Not content to rely on this strategy alone, Interface has reduced the carbon footprint of their carpet tiles over three decades by about 79%. The remaining emissions have been balanced with carbon credits.

Liz makes a bold announcement on Ecogradia: Starting in April 2024, Interface will stop using carbon offsets, aiming to meet carbon neutrality entirely through innovative practices.

Interface recycles textiles such as carpets, clothes, and fishing nets into materials used in new carpets.
Courtesy of Interface

She highlights that 79% of Interface’s energy usage is sourced from renewables, even in countries heavily reliant on coal.

Interface not only uses renewable energy but also strives to be a transformative influence in every location. Their aim is to inspire broader environmental changes wherever they operate.

Their innovative “Factory as a Forest” initiative goes a step further. This endeavour explores how to create a factory with an impact indistinguishable from the natural ecosystem that the facility replaces.

Interface and Biomimicry 3.8 developed a methodology that enables facilities to provide the same benefits as natural ecosystems.
Courtesy of Interface

Every year, in the USA alone, over 4 billion pounds of discarded carpets end up in landfills. Against this number, Interface reclaimed 4.3 million pounds of its own products in 2022, looping them back into the production cycle as raw materials for new carpets.

Interface has been actively collecting and recycling post-consumer vinyl-backed carpet tiles for over 20 years.
Courtesy of Interface

Interface’s dedication to innovation marks a profound shift in industry standards. Their commitment transcends traditional practices, showcasing a path towards true sustainability in manufacturing.

Gallery

Images

Episode Notes

Keep reading if you want to deep dive into this interview’s content and get more out of it. You can also find out more about this episode’s guest/s and sponsor/s, and the team that put it all together.

This episode is brought to you by:

The Holcim Foundation for Sustainable Construction

The Holcim Foundation helps drive systemic change towards a more sustainable built environment. It was founded in 2003 to define and promote the key principles of sustainability for the construction sector and is committed to accelerating the sector’s transformation so that people and the planet can thrive.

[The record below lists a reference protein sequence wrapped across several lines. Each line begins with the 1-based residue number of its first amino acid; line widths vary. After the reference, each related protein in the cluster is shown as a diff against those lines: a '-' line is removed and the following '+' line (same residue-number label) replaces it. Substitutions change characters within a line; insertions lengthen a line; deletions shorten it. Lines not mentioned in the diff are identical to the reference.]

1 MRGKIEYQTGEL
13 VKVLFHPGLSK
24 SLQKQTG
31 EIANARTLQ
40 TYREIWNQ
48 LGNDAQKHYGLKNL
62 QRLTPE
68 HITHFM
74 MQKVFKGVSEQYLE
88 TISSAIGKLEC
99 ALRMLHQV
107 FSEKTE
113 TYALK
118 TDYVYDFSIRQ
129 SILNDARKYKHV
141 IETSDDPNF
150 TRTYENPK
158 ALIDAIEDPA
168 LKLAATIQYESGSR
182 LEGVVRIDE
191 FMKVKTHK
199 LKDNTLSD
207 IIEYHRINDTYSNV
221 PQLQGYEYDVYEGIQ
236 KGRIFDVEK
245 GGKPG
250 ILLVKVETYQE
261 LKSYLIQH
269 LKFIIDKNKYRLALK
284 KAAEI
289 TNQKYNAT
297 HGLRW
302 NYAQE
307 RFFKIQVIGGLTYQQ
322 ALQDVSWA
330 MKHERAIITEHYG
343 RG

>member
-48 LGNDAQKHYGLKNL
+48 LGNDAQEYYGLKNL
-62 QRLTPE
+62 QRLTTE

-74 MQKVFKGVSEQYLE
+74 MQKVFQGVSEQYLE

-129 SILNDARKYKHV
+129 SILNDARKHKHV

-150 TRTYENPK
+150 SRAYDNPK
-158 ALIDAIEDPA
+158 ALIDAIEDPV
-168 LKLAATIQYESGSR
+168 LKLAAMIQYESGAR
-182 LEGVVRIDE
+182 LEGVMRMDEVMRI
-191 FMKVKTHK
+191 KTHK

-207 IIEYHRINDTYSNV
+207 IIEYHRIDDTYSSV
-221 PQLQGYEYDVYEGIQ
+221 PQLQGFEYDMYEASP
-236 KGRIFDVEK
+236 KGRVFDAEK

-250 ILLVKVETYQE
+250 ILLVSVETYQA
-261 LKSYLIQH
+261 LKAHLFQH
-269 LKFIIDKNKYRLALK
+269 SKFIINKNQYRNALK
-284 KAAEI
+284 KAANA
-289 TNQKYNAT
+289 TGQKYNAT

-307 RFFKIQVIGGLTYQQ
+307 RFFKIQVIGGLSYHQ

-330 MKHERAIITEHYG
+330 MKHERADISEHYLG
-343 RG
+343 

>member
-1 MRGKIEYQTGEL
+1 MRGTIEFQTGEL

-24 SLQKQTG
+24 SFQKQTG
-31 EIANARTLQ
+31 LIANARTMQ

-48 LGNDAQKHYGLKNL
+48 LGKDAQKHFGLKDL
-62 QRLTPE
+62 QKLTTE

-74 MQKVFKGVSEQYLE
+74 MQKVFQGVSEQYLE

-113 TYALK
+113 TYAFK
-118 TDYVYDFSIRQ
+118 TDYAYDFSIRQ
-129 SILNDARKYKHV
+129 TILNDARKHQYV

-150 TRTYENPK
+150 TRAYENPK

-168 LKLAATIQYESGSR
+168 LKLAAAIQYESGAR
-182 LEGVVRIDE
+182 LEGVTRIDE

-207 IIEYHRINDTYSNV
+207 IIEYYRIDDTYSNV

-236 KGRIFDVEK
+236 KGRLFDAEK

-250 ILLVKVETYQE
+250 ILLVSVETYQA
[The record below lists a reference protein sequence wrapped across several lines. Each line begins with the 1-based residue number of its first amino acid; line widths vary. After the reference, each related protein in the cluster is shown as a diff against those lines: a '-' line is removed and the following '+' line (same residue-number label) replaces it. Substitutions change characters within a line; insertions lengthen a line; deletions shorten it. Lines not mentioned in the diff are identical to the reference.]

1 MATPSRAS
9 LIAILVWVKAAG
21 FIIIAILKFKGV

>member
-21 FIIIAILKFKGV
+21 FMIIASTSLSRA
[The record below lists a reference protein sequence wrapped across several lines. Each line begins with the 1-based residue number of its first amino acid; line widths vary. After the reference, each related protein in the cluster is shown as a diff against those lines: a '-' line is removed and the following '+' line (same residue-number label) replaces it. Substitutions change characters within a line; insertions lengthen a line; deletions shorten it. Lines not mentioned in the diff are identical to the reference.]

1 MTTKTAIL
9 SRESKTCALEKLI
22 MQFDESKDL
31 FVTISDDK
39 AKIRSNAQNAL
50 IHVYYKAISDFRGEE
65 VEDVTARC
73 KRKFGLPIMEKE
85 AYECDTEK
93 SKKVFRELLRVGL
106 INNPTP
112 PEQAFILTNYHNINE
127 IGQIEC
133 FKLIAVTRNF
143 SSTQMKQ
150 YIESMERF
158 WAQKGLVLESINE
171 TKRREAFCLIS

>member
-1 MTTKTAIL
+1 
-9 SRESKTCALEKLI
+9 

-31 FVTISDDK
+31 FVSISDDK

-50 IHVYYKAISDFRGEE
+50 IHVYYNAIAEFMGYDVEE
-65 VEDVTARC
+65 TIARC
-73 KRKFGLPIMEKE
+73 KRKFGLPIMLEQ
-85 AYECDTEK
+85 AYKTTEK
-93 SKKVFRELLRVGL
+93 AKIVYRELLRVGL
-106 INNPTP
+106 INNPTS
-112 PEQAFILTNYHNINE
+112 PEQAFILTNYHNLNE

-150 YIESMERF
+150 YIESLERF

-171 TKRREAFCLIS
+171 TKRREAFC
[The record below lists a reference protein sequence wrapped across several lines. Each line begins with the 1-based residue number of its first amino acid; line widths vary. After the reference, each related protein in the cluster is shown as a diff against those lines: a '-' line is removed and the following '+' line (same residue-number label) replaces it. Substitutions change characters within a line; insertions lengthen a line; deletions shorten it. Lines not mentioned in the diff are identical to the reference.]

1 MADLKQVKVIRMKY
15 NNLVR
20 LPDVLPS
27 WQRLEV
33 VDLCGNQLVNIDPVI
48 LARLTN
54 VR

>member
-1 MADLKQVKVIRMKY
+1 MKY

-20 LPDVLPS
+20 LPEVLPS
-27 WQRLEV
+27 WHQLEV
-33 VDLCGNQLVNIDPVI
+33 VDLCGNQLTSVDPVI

The Foundation has investigated various aspects of sustainable construction via a series of roundtables and conferences with international experts. It has also recognised excellent contributions to this field with the Holcim Awards which are considered the world’s most significant competition for sustainable design.

Committed to a holistic approach that recognises the equal importance and interdependence of four key goals, the Foundation combines the collective knowledge, ideas, and solutions of our global community of experts with a recognised platform of international competitions to democratise thought leadership for the entire sector.

W  |  holcimfoundation.org

Facebook  |  Twitter  |  LinkedIn  |  YouTube  |  Instagram

 


 

The content partner for this episode is:

Interface

In 1973, Interface’s founder, Ray Anderson introduced a European carpet tile concept to America, starting a commercial flooring revolution that would spread around the world. Now, Interface is a global leader in modular flooring, offering an integrated collection of carpet tile and resilient flooring that includes premium rugs, luxury vinyl tile (LVT), and nora® rubber.

Made with purpose and without compromise, Interface flooring brings more sophisticated design, more performance, more innovation, and more climate progress to interior spaces. Interface’s modular flooring is more than just something you can walk on.

Inspired by everything from the restorative nature of biophilic design to science, art, and heritage, Interface pushes trends for more ideas, more inspiration, and more leading the way. It’s design that makes spirits rise and jaws drop.

Interface is fully committed to becoming a restorative business. From an original industry-defining goal to make zero negative impact, to realising zero wasn’t enough, to designing with circularity across the board, Interface has continued to show change is possible no matter how improbable.